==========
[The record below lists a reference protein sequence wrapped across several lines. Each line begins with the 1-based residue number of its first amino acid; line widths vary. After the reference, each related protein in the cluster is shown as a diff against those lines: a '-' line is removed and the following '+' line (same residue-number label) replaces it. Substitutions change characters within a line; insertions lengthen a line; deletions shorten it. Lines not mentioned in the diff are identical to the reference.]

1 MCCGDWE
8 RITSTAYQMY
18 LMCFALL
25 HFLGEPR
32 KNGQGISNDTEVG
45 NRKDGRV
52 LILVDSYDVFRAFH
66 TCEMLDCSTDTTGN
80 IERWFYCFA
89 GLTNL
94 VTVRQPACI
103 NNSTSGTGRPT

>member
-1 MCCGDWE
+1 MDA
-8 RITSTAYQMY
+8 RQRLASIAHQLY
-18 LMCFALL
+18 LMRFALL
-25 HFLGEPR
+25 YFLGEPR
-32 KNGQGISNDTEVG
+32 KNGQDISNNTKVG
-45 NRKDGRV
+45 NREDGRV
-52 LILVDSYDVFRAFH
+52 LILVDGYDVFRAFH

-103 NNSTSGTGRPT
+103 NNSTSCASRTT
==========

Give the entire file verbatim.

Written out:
[The record below lists a reference protein sequence wrapped across several lines. Each line begins with the 1-based residue number of its first amino acid; line widths vary. After the reference, each related protein in the cluster is shown as a diff against those lines: a '-' line is removed and the following '+' line (same residue-number label) replaces it. Substitutions change characters within a line; insertions lengthen a line; deletions shorten it. Lines not mentioned in the diff are identical to the reference.]

1 MCCGDWE
8 RITSTAYQMY
18 LMCFALL
25 HFLGEPR
32 KNGQGISNDTEVG
45 NRKDGRV
52 LILVDSYDVFRAFH
66 TCEMLDCSTDTTGN
80 IERWFYCFA
89 GLTNL
94 VTVRQPACI
103 NNSTSGTGRPT

>member
-1 MCCGDWE
+1 MDA
-8 RITSTAYQMY
+8 RQRLASIAHQLY
-18 LMCFALL
+18 LMRFALL
-25 HFLGEPR
+25 YFLGEPR
-32 KNGQGISNDTEVG
+32 KNGQDISNNTKVG
-45 NRKDGRV
+45 NREDGRV
-52 LILVDSYDVFRAFH
+52 LILVDGYDVFRAFH

-103 NNSTSGTGRPT
+103 NNSTSCASRTT